In 1989 a review article uncompromisingly entitled ‘History without Anthropology’ concluded that anthropologists had very effectively deterred historians from taking any further interest in their work with reference to the subject of witchcraft.12 The irony of this was that during the same period the practitioners of anthropology themselves were starting to change their minds again. In an important sense they had never abandoned the comparative approach and the Western terminology that many of them had criticized in the 1970s, because even those who described the magical practices of non-European peoples using native terms still put English expressions such as ‘witchcraft’ and ‘magic’ into their titles. For the most part they continued to put them into their introductions as well, and some made such words the framework within which the local study was introduced: they retained their value as an international semantic currency for English-speakers. By the 1990s some of the most distinguished anthropologists were starting to become more actively interested in a new collaboration between their discipline and historians of Europe. One described the fixation of her discipline on holistic fieldwork in specific small-scale societies using participant observation as an ‘academic narrowness’, which had cut it off from the history of religion.13 Another used both modern African and early modern European data to compare attitudes to witchcraft and leprosy as strategies of rejection, and to consider the phenomenon of witch-hunting.14 A third suggested that early modern images of witchcraft were closely related to African beliefs. In doing so she explicitly attacked the earlier assertions that the term ‘witchcraft’ lacked any validity in cross-cultural comparisons: indeed, she restated such comparisons as a duty of her discipline.15 In 1995 a British sociologist, Andrew Sanders, made a parallel challenge to those assertions, and published a worldwide survey of occurrences of the witch figure, using both historic European and modern ethnographic records.16 The most significant development in this regard was among Africanists, who called for a renewed emphasis on cross-cultural comparison in witchcraft studies. It was propelled by one of the most distressing and – to many – surprising characteristics of post-colonial states in the continent, an intensification of fear of witchcraft and attacks on suspected witches as one response to the process of modernization after independence: it will be discussed below. Anthropologists who studied this phenomenon found themselves needing to dissuade fellow Westerners from attributing the persistence of a belief in witchcraft in Africa to any inherent disposition to ‘superstition’ or ‘backwardness’ on the part of its peoples. Such a strategy called for a new emphasis on the prevalence of such beliefs across the globe, including in the relatively recent European past, and a return to a comparative method; and direct calls for that were being made by prominent Africanists by the mid-1990s.17 Typical of them was an influential study of Cameroon by Peter Geschiere, who concluded that ‘these notions, now translated throughout Africa as “witchcraft”, reflect a struggle with problems common to all human societies’. He invited anthropologists to study research into the European trials, and termed their recent neglect of this ‘even more disconcerting’ than the loss of interest by historians of Europe in African parallels. Rounding upon experts in early modern Europe who had claimed that modern African societies were totally dissimilar to those which were their own focus of study, he argued that, especially with its ruling elites of colonial European administrators and settlers, early twentieth-century Africa had been as socially and culturally complex as sixteenth-century Europe.18 By 2001 the editors of a major collection of essays on African witchcraft could introduce it by warning scholars not to restrict the study of witch beliefs to ‘any one region of the world or to any one historical period’.19 In urban centres of modern Africa, a multicultural perspective had become essential in any case: the image of witchcraft in the Soweto suburb of Johannesburg, for example, was by the 1990s a blend of ideas drawn from different native groups with some brought by Dutch and English settlers and based on the early modern European stereotype.20 A rapprochement between historians and anthropologists over the issue was, however, an extremely difficult enterprise.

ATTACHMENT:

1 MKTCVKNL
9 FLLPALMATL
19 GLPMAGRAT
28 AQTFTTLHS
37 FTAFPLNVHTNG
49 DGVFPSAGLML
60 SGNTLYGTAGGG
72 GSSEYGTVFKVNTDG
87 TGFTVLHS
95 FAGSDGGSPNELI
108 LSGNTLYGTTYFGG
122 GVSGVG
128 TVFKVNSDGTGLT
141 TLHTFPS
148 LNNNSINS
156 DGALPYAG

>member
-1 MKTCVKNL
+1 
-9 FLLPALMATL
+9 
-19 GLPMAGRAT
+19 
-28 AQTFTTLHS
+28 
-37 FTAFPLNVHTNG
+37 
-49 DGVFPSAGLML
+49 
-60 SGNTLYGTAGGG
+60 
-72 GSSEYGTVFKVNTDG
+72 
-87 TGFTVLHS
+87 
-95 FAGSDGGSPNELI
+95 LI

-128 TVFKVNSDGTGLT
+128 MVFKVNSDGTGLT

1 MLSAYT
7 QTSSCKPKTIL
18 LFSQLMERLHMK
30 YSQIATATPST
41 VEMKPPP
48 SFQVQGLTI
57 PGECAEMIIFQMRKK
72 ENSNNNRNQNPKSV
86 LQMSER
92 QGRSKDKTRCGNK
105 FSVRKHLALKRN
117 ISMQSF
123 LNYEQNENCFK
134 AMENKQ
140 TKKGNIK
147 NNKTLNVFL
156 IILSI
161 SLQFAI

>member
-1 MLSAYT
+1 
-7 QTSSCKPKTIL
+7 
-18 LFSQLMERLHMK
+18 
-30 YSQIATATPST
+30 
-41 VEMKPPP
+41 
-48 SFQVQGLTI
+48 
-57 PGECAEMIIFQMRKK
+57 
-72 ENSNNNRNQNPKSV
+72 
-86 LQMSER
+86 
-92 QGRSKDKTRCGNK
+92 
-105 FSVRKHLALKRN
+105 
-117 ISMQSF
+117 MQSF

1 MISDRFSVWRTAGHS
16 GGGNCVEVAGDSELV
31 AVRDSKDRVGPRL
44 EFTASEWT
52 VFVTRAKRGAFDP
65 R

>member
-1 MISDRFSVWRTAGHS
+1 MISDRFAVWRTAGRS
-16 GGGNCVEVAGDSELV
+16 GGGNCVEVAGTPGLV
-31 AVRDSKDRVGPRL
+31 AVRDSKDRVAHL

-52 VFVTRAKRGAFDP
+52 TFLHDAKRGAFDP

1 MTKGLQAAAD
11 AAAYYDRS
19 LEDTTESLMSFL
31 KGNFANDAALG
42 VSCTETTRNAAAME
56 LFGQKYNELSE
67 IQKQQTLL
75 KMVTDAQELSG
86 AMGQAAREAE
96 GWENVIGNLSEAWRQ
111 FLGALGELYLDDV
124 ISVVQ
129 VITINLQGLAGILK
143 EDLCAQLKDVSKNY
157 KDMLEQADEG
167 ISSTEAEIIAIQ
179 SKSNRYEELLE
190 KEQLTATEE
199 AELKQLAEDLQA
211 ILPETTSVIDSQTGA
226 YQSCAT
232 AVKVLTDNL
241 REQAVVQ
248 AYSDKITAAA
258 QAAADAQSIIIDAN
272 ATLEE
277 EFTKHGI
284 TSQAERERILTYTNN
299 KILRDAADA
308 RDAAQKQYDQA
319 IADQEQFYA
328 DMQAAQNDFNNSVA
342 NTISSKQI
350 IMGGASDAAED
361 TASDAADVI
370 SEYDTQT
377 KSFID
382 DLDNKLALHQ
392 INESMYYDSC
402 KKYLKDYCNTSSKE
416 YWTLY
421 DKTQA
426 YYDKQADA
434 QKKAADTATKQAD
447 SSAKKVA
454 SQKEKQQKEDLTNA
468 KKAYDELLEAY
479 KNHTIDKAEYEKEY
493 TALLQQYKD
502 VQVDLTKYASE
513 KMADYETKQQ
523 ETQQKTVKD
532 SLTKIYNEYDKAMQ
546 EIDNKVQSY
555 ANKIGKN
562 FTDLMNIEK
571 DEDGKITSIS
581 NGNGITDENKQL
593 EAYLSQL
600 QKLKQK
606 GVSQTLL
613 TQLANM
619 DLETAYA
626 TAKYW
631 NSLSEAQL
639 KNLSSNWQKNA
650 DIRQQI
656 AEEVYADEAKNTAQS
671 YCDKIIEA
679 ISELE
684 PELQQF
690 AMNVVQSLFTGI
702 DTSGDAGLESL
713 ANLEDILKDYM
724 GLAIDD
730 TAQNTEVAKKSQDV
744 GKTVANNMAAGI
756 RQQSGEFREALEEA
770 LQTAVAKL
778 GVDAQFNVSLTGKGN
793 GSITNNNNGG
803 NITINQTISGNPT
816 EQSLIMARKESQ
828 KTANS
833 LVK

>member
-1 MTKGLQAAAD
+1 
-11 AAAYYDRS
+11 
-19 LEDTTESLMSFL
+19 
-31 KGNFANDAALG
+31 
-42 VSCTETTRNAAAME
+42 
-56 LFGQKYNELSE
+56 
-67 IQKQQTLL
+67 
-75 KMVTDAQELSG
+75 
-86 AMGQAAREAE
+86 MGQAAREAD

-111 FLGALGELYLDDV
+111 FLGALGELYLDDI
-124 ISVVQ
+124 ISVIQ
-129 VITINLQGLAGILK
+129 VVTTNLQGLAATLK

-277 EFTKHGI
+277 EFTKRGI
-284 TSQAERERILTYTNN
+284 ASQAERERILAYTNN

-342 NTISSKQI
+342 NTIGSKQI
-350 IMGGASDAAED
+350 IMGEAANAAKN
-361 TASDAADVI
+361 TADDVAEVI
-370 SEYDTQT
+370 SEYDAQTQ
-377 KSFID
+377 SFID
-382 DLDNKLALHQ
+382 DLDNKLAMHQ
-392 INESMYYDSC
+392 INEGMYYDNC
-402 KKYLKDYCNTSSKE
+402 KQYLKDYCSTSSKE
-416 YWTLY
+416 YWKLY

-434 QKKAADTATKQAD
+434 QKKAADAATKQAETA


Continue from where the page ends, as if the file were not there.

Despite the call made by some for a return of the comparative method, few Africanists in practice paid attention to studies of the witch figure anywhere else in the world, or in time. Those who did attempt to cite early modern European material often seemed unaware of anything published on it after the early 1970s: the burgeoning of research that had occurred since, internationally, and taking ever more sophisticated forms, had passed them by completely. As for historians of witchcraft, almost all of them had stopped reading anthropology on the assumption that they had been discouraged from doing so by its practitioners. To resume an engagement with it after more than two decades would require a large amount of additional work of unproven value, when they were already achieving apparently impressive results as a consequence of relationships with a range of other disciplines. It was quite plain by the 1990s why Africanists concerned with witchcraft might profit from a fresh engagement with European comparisons, but not even the anthropologists themselves were making a clear argument for why historians of Europe would benefit from the transaction. A concealed irony in the situation was that the newly developed cultural history of the 1980s and 1990s, which had a profound influence upon the study of European witchcraft, was itself ultimately derived partly from anthropology; but reached most historians at one or two removes from it.